How Apple and Congress Limit iPhone Users' Freedom
Tim Lee in response to my post on the EFF’s attack on Apple:
[Consumers are] being deprived of the freedom to purchase legal jailbreaking tools. In 1998, Congress passed the Digital Millennium Copyright Act, which makes it a felony to distribute products “primarily designed” for circumventing copy-protection schemes like the one on the iPhone. Breaking the law “willfully and for purposes of commercial advantage” can get you a half-million dollar fine and five years in prison. …
When Apple decided to lock down the iPhone, it was effectively invoking the force of criminal law against jailbreaking. That seems like a restriction on users’ freedom to me even if, like me and Jerry, you view freedom in terms of negative rights.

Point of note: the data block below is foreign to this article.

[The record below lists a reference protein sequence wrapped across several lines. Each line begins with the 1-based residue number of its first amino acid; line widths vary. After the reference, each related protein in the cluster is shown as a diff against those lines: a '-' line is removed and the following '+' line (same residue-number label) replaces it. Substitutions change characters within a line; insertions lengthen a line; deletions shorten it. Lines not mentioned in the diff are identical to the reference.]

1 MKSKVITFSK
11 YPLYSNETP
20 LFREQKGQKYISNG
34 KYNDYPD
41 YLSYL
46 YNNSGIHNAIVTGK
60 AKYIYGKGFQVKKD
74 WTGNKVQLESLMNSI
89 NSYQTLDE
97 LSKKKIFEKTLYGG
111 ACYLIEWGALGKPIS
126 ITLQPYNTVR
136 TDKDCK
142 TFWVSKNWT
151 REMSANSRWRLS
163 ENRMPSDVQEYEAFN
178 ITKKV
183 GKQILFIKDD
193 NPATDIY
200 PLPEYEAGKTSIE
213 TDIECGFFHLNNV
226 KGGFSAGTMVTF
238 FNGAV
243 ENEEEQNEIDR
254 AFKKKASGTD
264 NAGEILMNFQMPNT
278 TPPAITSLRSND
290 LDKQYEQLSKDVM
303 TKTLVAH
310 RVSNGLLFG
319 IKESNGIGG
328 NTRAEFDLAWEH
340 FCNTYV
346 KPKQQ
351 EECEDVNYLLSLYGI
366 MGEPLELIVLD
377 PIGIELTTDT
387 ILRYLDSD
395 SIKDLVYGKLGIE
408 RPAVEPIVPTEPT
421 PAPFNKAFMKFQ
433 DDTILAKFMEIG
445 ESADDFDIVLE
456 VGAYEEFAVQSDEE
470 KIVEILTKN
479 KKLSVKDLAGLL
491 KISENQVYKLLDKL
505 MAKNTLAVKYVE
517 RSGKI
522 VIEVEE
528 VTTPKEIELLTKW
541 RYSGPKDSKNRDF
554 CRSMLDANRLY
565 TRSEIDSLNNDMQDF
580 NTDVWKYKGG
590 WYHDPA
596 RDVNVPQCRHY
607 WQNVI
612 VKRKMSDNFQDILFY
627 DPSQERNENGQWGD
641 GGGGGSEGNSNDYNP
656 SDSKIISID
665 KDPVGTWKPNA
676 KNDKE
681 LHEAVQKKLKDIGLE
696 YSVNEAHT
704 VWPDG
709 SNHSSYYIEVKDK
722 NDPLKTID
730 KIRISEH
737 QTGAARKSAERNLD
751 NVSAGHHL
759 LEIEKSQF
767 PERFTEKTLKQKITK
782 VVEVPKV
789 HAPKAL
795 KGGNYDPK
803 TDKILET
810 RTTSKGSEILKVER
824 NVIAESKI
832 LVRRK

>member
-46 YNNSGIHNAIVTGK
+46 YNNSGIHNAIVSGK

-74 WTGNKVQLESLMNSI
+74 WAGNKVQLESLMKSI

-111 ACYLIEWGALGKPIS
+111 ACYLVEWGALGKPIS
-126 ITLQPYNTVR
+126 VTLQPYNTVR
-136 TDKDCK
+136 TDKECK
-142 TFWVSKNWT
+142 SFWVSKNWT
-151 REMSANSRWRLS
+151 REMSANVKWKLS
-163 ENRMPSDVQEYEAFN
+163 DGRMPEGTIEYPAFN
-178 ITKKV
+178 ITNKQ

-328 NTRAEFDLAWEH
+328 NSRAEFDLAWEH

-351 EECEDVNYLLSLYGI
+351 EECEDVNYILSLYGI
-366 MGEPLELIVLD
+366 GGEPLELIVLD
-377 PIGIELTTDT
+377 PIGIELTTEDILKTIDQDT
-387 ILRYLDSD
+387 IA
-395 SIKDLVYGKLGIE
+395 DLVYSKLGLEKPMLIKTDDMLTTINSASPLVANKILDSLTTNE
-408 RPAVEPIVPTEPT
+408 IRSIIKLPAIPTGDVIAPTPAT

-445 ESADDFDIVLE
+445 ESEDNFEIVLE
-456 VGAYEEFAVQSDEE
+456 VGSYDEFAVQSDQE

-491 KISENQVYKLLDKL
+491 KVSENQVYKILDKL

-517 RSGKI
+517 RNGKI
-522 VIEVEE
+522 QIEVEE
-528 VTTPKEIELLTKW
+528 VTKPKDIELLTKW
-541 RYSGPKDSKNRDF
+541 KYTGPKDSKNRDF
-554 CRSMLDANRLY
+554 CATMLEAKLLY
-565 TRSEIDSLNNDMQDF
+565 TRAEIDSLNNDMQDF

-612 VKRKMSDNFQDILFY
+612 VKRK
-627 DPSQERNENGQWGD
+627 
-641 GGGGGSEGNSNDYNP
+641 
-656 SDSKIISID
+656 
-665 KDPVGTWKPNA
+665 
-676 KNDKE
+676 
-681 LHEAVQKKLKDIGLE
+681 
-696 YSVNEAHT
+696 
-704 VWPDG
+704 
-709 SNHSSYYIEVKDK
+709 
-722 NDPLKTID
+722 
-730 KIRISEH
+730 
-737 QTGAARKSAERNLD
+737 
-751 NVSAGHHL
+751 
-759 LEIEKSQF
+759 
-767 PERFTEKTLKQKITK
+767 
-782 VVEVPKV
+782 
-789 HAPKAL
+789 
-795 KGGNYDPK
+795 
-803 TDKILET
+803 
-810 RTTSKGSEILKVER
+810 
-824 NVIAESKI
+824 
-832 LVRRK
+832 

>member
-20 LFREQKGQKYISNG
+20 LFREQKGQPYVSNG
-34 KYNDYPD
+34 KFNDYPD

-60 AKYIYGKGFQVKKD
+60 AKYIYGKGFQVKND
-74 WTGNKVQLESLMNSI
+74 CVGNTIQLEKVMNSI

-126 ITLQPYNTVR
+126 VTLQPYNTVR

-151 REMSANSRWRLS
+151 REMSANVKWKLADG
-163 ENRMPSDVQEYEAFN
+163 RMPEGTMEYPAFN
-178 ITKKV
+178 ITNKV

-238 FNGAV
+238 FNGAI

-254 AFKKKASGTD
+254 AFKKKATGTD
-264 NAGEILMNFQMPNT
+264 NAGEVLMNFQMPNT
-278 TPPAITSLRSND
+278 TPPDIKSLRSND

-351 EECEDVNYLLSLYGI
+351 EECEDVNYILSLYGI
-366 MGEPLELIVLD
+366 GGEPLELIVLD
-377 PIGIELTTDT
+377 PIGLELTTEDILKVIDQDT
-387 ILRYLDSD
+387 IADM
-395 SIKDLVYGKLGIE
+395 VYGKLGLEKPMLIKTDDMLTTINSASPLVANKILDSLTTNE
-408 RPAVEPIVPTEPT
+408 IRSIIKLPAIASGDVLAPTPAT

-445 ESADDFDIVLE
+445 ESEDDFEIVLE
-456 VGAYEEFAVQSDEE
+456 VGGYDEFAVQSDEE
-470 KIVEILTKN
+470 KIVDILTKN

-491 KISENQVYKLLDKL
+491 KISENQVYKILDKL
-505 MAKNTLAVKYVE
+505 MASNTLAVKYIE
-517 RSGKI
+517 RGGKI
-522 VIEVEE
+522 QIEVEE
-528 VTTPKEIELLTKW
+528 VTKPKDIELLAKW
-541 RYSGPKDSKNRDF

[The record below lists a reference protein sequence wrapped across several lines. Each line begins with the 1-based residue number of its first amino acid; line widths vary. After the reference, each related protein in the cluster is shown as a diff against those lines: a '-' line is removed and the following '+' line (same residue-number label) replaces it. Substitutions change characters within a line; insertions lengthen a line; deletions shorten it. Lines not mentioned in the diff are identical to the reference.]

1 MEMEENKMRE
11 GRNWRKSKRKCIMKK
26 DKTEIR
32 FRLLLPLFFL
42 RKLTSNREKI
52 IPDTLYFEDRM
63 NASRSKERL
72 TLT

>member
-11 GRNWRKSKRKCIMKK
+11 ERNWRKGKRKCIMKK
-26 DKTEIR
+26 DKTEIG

I agree with Tim that the DMCA’s anti-circumvention provision is a misguided encroachment on personal liberty. But it’s Congress, not Apple, that is to blame. As far as I know, Apple didn’t lobby for the law, and iIt’s not their fault that locking down a phone can create criminal liabilities. But even if Apple willfully avails itself of the law, the solution is not to force Apple to be open through regulation, but instead to repeal the anti-circumvention law. Two wrongs don’t make a right. Apple isn’t depriving anyone of liberty; the government is.